Net Neutrality Shot Down in the US
April 27, 2006 9:16 PM
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Tiered networks seriously harm Internet development say Google, Microsoft, Yahoo and others
Net neutrality has become a great deal of concern, for Internet back-bone telcos, ISPs, and users alike. The idea is that network providers should be neutral with their services -- the wires should not care what data is being transmitted. It has been argued that maintaining network neutrality will enable innovations and new ideas to take place, fostering growth and development.
Many companies, including Google and Microsoft, support net neutrality. In some countries, such as the Japan, UK, South Korea and many others, laws are in place to protect net neutrality. In the US however, some large telcos, organizations and government bodies are opposing net neutrality. Cisco for example, benefits from tiered networks and the problem of network discrimination and strongly opposes network neutrality. The Bell family of telcos argues that they should be able to regulate what data traverses their networks and ultimately the Internet, and different prices should be in place for different types of network requirements.
This week, the House Committee rejected a bill called the Markey Amendment (named after Democratic representative Edward Markey) to maintain network neutrality, allowing large telcos to charge extra for bandwidth usage or date types. Many telcos are looking to create a tiered network, one that has slow bandwidth and one that has high bandwidth for such things as video. Unfortunately, many companies are now afraid that this will allow telcos to restrict the low bandwidth tier to a point where development is so restricted, companies will have no choice but to pay up to move to a different tier.
According to the Markey Amendment,
network neutrality is designed to prevent telcos "not to block, impair, degrade, discriminate against, or interfere with the ability of any person to use a broadband connection to access, use, send, receive, or offer lawful content, applications, or services over the Internet."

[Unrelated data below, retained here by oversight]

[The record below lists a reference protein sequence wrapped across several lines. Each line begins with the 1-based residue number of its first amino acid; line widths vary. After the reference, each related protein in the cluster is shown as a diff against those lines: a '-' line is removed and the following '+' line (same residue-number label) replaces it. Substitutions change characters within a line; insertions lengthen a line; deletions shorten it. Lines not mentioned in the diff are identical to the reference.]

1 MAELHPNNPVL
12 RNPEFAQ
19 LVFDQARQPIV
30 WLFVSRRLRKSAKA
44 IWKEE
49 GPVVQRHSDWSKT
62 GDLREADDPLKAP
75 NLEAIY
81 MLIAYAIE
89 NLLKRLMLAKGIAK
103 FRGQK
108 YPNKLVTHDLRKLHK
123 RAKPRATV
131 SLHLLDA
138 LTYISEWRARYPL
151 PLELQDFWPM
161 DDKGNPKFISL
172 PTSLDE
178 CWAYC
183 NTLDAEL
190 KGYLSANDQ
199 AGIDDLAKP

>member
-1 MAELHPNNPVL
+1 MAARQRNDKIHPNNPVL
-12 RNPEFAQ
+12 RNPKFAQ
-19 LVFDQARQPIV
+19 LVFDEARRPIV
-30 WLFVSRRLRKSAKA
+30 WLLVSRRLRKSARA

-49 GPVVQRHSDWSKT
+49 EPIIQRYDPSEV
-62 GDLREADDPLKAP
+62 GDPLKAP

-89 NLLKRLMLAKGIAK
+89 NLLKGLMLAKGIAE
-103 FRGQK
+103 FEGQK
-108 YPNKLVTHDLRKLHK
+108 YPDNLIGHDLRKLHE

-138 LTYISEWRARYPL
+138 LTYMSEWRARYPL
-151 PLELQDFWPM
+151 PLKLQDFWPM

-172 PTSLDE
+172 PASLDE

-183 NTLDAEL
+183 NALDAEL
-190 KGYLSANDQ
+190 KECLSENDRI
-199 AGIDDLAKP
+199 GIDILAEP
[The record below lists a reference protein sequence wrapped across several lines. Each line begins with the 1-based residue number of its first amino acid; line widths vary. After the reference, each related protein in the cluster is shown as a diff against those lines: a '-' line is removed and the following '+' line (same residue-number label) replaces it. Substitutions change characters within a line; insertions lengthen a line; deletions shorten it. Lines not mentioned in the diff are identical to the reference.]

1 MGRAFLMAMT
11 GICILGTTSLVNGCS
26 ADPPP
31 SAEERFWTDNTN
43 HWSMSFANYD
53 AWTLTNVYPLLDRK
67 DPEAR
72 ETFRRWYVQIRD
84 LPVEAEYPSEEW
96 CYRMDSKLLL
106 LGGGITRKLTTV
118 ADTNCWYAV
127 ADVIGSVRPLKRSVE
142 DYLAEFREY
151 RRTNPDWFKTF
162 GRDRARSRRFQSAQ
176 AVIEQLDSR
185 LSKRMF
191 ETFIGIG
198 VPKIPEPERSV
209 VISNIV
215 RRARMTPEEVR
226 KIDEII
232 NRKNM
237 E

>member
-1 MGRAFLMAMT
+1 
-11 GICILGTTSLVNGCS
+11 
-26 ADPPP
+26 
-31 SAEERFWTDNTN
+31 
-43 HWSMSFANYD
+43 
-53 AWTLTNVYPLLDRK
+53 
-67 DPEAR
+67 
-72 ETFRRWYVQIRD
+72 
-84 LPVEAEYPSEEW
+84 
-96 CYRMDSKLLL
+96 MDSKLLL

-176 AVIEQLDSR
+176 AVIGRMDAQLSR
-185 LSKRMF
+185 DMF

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4/27/2006 10:47:47 PM
I've read a few articles at various places about this subject and how the telcos think they should be able to charge content providers for delivering their content, many times it was implied they weren't getting paid but I don't see how that could be.
As I understand it end users pay for their bandwidth by paying for their broadband connection, dialup or whatever. The content providers pay large sums of moneys for the high bandwidth connections to their servers. Any points in the middle the carriers have peering agreements with each other but I assume in cases where the bandwidth is skewed between the carriers in the peering agreement, ie one company sending far more data over the others network than receiving in return that they would probably have to pay for the excess.
So as I see it, as things stand right now everyone is paying their share for the data that travels over the internet, as far as I can tell this makes this nothing more than an attempt to charge larger amounts in order to prioritise a particular companies traffic. Instead of doing this maybe the carriers should invest in upgrading their networks so that prioritisation simply isn't necessary.
The likely outcome I can see of this is as more companies pay to access the higher tier it will leave the lower tier more and more congested forcing yet more companies to move to the higher tier. After some time you'll have all major providers using the higher tier and the carriers have achieved nothing more than hiking prices without outwardly advertising it as such.
RE: Slightly confused
4/28/2006 1:40:22 AM
Which is exactly what they are trying to do.
Come up with a reason to get more money.
“Then they pop up and say ‘Hello, surprise! Give us your money or we will shut you down!' Screw them. Seriously, screw them. You can quote me on that.” -- Newegg Chief Legal Officer Lee Cheng referencing patent trolls
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